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J.R.'s Corner

Jim, Jimmy, Good Ol' J.R.… whatever you choose to call him, there's one thing we can all agree on: this WWE® Hall of Famer knows the WWE® like no one else! Journey with J.R. as he gives you an inside look at the people and events that make sports-entertainment so thrilling. He'll have something new to share as each of our 2012 WWE® Legends figures are released, so be sure to check back!


May 10, 2012

The first time I met New Jersey native Chris Pallies, aka King Kong Bundy, was when I was working for Cowboy Bill Watts’ Mid South Wrestling in the mid 80’s. Bundy came to the territory as a super-sized villain who tipped the scales, reportedly at over 400 pounds, which in those days was a headline grabber.

Watts and I were sitting in his office brainstorming about ideas to better help market and promote the company’s newest main event bad guy who was about to make his debut on our TV show. We needed ideas and I had one that was somewhat unorthodox, but I somewhat reluctantly pitched it to the stout, traditionalist Watts nonetheless.

“Bundy is a monster. He’s 400-plus pounds of nasty meanness and says he is unstoppable. He’s so confident in his abilities that he refuses to beat opponents with a traditional three-count and instead demands that all his opposition be counted down with a FIVE-COUNT,” I pitched the Big Cowboy.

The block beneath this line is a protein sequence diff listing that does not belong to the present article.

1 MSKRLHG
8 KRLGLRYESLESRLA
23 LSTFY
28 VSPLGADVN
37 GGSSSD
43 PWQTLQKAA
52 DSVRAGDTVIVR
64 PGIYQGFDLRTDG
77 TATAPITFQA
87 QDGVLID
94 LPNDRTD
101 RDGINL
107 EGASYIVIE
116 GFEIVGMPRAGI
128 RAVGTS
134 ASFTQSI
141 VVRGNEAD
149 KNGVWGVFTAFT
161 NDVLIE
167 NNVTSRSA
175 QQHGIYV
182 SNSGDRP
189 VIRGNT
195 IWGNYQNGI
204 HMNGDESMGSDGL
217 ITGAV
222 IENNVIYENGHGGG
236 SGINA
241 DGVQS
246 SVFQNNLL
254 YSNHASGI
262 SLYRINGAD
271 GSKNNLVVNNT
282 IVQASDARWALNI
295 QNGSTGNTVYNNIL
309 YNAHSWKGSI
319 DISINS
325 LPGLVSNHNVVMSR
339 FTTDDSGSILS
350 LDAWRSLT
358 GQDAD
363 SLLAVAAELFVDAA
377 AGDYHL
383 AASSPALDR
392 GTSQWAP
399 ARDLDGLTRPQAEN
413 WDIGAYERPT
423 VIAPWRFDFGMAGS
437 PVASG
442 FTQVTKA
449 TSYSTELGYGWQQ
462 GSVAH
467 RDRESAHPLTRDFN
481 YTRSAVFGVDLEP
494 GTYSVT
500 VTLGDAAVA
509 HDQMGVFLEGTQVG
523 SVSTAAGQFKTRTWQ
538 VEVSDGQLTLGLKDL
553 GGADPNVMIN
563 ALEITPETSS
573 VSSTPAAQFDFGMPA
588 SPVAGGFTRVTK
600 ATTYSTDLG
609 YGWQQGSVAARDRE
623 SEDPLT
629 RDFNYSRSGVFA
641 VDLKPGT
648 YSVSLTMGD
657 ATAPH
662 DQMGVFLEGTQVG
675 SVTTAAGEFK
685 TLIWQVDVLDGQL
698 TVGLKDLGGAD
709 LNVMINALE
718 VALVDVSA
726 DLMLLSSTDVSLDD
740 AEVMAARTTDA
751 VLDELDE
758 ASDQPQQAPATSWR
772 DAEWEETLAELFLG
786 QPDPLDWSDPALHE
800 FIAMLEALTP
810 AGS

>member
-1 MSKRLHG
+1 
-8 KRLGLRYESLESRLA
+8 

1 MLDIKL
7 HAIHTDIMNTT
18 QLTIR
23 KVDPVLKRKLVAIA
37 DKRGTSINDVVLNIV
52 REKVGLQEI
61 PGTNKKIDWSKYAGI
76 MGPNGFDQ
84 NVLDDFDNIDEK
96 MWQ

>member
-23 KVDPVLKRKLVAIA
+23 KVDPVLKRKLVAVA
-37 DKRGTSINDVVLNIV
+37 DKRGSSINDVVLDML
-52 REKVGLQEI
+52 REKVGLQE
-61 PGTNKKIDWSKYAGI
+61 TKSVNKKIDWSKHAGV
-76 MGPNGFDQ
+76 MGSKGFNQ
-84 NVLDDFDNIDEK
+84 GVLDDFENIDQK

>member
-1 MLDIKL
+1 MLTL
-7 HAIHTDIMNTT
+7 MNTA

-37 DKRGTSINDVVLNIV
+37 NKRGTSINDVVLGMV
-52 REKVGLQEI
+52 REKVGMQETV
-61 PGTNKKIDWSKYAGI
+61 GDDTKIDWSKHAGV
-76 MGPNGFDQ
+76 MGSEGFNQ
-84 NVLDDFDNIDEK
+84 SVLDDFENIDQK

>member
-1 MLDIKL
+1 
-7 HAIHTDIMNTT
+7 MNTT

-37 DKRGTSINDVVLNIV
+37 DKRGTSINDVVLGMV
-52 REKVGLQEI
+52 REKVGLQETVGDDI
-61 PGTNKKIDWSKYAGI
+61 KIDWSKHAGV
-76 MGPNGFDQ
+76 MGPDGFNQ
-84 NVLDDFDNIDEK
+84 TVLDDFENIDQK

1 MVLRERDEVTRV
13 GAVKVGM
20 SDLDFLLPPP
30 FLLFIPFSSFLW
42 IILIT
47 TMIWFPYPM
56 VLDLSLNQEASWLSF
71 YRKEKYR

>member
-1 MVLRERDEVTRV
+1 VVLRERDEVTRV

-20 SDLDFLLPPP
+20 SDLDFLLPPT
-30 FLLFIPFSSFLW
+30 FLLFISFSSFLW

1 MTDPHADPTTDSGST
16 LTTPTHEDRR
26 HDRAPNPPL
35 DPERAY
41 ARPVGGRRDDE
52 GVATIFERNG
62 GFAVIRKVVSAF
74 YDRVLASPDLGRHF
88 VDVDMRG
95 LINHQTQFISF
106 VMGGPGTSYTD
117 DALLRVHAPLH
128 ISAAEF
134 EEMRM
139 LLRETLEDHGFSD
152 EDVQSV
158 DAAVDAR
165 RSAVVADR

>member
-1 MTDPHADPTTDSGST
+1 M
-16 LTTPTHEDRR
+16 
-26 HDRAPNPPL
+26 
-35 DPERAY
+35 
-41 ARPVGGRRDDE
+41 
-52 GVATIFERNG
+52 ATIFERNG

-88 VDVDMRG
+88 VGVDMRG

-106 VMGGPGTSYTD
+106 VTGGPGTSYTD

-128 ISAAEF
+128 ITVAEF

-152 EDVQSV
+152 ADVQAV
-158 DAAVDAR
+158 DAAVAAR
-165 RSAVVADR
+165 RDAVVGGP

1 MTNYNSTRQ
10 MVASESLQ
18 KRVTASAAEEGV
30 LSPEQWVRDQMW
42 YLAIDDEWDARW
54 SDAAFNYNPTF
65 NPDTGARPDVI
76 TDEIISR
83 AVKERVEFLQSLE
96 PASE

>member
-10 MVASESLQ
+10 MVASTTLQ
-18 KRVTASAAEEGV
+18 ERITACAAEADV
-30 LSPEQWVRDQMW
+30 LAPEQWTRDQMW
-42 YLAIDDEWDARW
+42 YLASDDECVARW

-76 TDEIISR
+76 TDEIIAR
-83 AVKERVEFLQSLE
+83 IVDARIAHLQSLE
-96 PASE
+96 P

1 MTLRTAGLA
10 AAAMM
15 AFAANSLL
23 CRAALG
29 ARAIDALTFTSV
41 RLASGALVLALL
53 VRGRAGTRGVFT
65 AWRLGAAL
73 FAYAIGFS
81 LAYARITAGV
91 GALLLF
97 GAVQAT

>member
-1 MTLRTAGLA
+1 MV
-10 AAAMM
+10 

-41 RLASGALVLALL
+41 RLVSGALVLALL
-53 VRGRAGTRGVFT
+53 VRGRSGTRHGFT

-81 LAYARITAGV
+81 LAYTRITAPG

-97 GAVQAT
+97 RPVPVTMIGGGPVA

Nothing ventured is nothing gained, I always thought, and Bill had said to me once upon a time that there were no “bad ideas” in the sports-entertainment business, just some that worked better than others.

Watts loved the five-count idea, and so when Bundy debuted, so did the five-count on all his victims. Of course, the five-count was parlayed into controversy at times. Bundy could claim victory over a top opponent with a traditional three-count if need be, even though Bundy was using the five-count as if it were a new rule.

The five-count stuck with King Kong Bundy’s wrestling persona for years.

Several things stick in my mind about King Kong Bundy. First, he was highly intelligent and knew his in-ring limitations and what he could or couldn’t do. Bundy, or “King Kong Tonnage,” as Ernie Ladd used to call him, never ventured out of his established skill-set inside the ring. It was with Bundy where I would first broadcast that he “was deliberate” and not slow, and that he made other competitors wrestle “at Bundy’s pace.”